• Allow for communication repair: Communication is rarely perfect on the first try. Without blame, remain open to clarifying yourself or apologizing. Allow others to do the same. As Lisa Damour reflects on parent-child dynamics, “If you say something you don’t mean, if you use shame or throw your power around, apologize. It’s the right thing to do, and it’s the first step in the critical process of repairing relational ruptures.” Don’t worry that owning your mistakes will reveal your flaws, your child or other person already knows you’re not perfect. In fact, she can probably list your faults better than anyone.

Empathetic communication does not mean giving in. There are times when we must stand up for ourselves or someone else. Yet, naturally, reactivity and conflict lead to escalation. People instinctively respond in kind. Peaceable discussion, dispassionate limit setting, and even nonviolent resistance are more likely to lead to future peace. It’s not a naïve cliché, it’s a fact of life.

This concept applies not only to families but also to society. In September, a bipartisan group of presidential foundations released this statement: “Debate and disagreement are central features in a healthy democracy. Civility and respect in political discourse, whether in an election year or otherwise, are essential.”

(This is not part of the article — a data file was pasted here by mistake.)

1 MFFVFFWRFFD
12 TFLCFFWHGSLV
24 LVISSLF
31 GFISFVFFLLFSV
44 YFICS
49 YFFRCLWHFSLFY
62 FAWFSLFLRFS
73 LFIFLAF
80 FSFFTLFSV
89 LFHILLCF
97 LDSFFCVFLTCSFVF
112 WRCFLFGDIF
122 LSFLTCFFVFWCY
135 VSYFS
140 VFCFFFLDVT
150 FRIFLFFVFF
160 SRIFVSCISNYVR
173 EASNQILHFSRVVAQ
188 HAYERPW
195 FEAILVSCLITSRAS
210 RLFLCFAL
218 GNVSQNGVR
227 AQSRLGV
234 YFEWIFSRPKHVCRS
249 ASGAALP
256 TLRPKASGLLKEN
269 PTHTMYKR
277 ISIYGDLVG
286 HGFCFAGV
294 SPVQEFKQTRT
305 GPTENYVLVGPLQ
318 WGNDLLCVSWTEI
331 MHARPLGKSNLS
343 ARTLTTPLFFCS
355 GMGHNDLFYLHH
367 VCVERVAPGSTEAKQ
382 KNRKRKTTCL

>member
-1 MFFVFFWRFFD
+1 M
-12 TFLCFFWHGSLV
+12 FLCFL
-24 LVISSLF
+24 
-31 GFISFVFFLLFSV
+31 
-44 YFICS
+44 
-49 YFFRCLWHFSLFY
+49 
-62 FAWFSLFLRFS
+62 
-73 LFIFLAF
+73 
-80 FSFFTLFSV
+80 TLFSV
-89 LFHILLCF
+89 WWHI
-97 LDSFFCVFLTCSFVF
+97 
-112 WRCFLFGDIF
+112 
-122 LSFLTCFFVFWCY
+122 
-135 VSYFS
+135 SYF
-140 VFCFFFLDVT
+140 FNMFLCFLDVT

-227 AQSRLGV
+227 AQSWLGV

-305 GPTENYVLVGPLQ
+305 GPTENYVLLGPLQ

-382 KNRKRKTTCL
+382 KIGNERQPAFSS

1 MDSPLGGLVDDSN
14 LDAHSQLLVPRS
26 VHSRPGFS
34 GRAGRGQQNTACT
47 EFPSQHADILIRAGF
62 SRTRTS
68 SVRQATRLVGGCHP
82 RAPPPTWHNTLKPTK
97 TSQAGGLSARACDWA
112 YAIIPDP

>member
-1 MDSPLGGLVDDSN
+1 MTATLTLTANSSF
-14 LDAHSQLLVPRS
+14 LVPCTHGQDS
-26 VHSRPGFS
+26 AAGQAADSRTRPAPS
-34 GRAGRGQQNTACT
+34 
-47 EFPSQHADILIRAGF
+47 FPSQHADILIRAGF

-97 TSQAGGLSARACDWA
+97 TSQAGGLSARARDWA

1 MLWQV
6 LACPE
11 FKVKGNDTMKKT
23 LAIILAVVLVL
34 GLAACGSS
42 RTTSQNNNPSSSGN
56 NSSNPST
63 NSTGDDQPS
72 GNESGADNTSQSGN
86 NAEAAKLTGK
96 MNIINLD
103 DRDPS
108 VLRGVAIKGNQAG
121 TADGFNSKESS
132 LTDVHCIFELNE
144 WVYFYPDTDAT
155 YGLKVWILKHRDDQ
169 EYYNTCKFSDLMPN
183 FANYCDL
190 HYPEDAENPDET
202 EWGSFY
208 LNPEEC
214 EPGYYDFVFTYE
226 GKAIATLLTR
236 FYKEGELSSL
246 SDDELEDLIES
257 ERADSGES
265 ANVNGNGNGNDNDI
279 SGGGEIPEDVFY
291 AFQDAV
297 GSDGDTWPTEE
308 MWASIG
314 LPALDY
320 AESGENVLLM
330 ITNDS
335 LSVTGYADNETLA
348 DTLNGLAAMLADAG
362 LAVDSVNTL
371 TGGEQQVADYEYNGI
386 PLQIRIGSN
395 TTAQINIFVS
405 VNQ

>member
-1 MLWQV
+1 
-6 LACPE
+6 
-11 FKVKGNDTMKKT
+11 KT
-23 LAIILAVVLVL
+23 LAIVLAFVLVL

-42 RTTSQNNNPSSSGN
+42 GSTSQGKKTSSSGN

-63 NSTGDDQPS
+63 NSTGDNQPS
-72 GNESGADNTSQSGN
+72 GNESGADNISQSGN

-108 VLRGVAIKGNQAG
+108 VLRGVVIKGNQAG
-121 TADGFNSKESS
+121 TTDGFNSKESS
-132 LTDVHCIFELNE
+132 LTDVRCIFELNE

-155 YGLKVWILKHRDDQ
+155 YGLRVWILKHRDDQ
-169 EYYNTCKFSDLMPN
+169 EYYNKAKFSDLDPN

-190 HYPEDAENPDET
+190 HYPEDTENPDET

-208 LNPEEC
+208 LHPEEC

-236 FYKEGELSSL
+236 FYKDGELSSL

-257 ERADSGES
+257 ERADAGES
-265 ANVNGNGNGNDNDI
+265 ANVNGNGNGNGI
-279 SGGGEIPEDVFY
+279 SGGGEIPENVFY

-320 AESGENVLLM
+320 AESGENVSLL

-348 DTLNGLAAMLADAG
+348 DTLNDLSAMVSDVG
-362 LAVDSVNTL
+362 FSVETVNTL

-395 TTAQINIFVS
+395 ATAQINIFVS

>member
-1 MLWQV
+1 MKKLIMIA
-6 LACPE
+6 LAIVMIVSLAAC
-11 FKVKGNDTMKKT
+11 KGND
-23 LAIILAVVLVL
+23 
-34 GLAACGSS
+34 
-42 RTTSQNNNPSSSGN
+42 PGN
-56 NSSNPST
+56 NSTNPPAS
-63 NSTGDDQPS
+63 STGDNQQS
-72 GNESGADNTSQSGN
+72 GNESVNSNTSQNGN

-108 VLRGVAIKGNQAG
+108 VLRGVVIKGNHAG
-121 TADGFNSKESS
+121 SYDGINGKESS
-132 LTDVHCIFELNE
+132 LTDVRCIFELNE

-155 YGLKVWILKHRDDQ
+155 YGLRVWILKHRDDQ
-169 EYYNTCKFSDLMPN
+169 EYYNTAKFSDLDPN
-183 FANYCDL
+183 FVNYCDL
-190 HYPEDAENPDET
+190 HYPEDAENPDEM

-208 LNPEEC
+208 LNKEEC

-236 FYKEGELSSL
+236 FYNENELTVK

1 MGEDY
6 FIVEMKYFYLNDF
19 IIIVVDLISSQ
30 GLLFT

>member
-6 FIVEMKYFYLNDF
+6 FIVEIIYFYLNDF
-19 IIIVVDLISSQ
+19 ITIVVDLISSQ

Dysfunctional government communication undermines our children’s lives directly. It also teaches them an inherently flawed way of life. For the sake of our kids, then, voting for candidates (whatever their party) who model respectful communication underscores our own values for our children.

But, of course, the most direct way we guide our children is in how we ourselves communicate. Consider life with a teen. Emotions intensely come and go. If you flare up in the face of a flare-up, what happens? Tears, screaming, shutting down, or slammed doors. (The same notion applies to a salesperson or a political opponent, though probably with fewer tears and slammed doors but more bitterness and ill will.)

If you choose patience, that leaves space for a return. For talking later. For quietly saying, I know how much this matters to you even though we don’t agree. How you engage while taking a stand sets the stage for collaboration and stability. It sets a functional example for navigating conflict. And on a personal level, it establishes a healthier and supportive relationship with our children.

Notice where your communication choices have an impact both inside and outside the family. Aim to communicate with empathy even during, especially during, moments of conflict. Model fortitude and respect, even when you disagree with someone, and your children learn from watching you. As a hostage negotiator, a psychologist, and a Buddhist teacher all suggest, this is the foundation of healthy and productive communication.